Frictional Markets, Asset Liquidity and Business Cycles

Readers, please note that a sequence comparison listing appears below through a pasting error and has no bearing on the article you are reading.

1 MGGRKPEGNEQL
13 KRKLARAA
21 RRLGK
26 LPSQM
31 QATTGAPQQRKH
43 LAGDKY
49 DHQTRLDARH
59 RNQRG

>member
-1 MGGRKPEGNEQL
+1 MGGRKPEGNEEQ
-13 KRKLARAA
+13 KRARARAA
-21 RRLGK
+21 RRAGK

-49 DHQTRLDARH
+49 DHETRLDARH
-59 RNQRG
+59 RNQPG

This thesis consists of three essays that use dynamic stochastic general equilibrium (DSGE) models to study the interactions between the goods sector and the financial sector of the economy in the presence of search frictions in the asset market. In Chapter 2, I construct a real business cycle model with search frictions in the asset market to endogenize asset liquidity. In the model, asset liquidity depends on the probability of matching a seller with an appropriate buyer. In this way, an exogenous shock in the real sector can cause asset liquidity to fluctuate by changing the tightness of the asset market. In this chapter, I demonstrate the existence of steady states, and examine the properties of the equilibria. In Chapter 3, I used the model discussed in Chapter 2, together with productivity and liquidity hocks estimated using a structural vector autoregression (SVAR) on U.S. data to investigate how asset liquidity and asset prices fluctuate in response to productivity and liquidity shocks, and how, in turn, these fluctuations magnify the impact of productivity shocks on economic activity. In addition, I compare the business cycle properties generated by the baseline model to models without search frictions in the asset market in order to assess the importance of search frictions. I find that productivity and liquidity shocks are equally important in explaining business cycles. The model also shows that productivity shocks generate pro-cyclical movements of hours worked and asset prices, which is not the case for liquidity shock. In Chapter 4, I compare two models with search frictions in the asset market that differ in terms of their assumptions regarding the supply and the demand sides of the market. Two factors discussed in the paper are adjustment costs and government bonds. After calibrating the models, I find that the model with both adjustment costs and government bonds generates pro cyclical movements in asset prices. In addition, the inclusions of adjustment costs significantly enlarge the volatility of asset prices because the adjustment costs prevent the asset price from immediately regressing to the steady state.
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